USAID keeps Iraq contracts in-house

The US Agency for International Development (USAID), which looks likely to run the reconstruction of Iraq, is relying exclusively on an in-house team of around 40 lawyers as it negotiates the lucrative contracts to rebuild the country.

USAID’s legal department, headed by general counsel John Gardner, expects to advise on all eight of the prime contracts, including the $900m (£573.3m) deal for the restoration of civilian architecture, which is expected to be announced this week.

Meanwhile in the UK, privatised development operation Crown Agents has become the first non-US company to profit from the reconstruction of post-war Iraq. The former government agency was advised by its associated law firm CA Legal, a joint venture with Surrey law firm Marriott Davies Yapp (MDY) which was established when Crown Agents was privatised in 1997. MDY is a partnership of lawyers which used to be the in-house legal department at Crown Agents before it was privatised.

At the time of privatisation, the department’s largest client was the Overseas Development Agency (now the Department for International Development), but the in-house department could not continue to advise it as a private entity so it was spun off.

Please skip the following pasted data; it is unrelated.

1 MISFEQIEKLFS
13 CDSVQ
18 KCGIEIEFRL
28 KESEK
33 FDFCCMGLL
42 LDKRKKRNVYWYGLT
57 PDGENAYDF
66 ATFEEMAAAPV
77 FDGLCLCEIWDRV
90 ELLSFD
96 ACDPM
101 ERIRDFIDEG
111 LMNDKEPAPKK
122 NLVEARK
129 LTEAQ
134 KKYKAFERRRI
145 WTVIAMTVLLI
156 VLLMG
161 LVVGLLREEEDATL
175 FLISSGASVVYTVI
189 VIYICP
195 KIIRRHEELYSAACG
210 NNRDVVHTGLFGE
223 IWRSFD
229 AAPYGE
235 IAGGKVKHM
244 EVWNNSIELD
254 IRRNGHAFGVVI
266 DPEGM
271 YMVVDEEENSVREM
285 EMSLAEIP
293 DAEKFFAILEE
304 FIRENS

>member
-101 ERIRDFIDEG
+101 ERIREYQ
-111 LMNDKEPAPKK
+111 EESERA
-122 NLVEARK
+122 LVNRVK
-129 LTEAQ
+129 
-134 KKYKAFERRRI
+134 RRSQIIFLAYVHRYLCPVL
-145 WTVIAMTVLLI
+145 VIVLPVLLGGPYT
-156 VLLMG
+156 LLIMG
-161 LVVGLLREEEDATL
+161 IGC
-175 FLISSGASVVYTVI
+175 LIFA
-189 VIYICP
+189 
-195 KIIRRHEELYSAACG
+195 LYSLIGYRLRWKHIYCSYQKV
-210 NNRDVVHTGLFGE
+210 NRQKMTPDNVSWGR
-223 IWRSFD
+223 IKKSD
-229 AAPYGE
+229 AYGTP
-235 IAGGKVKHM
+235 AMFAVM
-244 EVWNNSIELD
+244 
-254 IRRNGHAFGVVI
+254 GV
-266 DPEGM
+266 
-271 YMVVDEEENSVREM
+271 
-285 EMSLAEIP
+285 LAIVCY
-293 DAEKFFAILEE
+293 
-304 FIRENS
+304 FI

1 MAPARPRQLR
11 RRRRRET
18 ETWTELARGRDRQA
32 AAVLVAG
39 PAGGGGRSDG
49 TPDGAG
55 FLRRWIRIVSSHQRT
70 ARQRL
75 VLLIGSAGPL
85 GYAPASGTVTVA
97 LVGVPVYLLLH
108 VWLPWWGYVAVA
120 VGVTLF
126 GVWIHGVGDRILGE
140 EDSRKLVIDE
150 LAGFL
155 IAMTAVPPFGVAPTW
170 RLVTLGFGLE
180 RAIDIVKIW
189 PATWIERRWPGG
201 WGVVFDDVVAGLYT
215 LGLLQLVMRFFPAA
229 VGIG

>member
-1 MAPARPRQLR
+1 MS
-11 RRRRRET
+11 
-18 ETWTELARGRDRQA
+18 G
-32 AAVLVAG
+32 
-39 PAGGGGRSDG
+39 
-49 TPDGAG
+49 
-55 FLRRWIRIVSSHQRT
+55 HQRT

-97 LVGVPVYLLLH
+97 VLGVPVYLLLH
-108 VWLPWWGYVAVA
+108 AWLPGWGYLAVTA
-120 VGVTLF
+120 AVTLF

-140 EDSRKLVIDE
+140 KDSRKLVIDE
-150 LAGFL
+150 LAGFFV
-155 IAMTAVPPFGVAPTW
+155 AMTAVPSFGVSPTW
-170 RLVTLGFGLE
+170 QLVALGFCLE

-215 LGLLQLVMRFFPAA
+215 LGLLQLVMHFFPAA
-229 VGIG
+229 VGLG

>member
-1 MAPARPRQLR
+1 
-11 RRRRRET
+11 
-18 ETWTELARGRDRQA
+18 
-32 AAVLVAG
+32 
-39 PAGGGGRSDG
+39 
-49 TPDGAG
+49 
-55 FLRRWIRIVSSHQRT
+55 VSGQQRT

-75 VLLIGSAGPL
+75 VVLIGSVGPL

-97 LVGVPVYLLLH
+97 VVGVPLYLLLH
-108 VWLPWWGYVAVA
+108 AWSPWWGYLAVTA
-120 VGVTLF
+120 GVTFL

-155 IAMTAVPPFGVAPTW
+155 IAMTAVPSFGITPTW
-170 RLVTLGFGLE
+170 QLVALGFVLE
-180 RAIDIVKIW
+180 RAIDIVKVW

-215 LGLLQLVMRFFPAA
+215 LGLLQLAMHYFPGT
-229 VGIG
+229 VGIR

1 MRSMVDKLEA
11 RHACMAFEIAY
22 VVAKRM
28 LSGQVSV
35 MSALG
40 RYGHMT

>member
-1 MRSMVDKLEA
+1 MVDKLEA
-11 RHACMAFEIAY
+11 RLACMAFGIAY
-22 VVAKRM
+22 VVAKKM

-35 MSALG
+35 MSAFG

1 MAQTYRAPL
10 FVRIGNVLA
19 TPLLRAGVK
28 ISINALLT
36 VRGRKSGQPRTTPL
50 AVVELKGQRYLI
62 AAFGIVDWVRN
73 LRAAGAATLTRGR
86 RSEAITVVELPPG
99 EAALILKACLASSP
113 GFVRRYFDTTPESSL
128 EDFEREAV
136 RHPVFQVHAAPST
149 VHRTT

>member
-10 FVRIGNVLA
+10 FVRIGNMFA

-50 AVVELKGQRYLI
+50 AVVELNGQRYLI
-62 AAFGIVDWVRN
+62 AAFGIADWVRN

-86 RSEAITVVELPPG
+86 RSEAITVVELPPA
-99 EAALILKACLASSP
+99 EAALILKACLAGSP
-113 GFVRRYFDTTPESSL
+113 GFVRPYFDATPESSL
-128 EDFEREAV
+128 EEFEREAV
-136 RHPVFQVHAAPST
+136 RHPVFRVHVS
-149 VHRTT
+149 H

MDY’s largest clients remain the Department for International Development and Crown Agents, but it also advises a number of public and private organisations.

Crown Agents will act as a subcontractor to USAID’s prime contractor International Resources Group (IRG), a Washington-based professional services company tasked with providing technical advice for the reconstruction of Iraq.

US law firms hoping to profit from the immediate post-war Iraq spoils will have to scrap it out for work with contractors such as Bechtel and Fluor Daniel, which are expected to be the beneficiaries of the first large contracts. Other UK companies such as Amec, Costain, Balfour Beatty and Thames Water remain hopeful that they will get a look-in.

The IRG contract covers a period of just 90 days and has a value of around $7m (£4.5m), with two additional one-year options that can be ordered by USAID.